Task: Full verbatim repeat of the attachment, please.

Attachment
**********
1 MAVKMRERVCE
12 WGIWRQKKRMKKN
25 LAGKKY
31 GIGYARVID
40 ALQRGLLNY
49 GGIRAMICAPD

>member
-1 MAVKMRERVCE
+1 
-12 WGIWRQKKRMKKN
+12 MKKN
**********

1 MAVKMRERVCE
12 WGIWRQKKRMKKN
25 LAGKKY
31 GIGYARVID
40 ALQRGLLNY
49 GGIRAMICAPD

>member
-1 MAVKMRERVCE
+1 
-12 WGIWRQKKRMKKN
+12 MKKN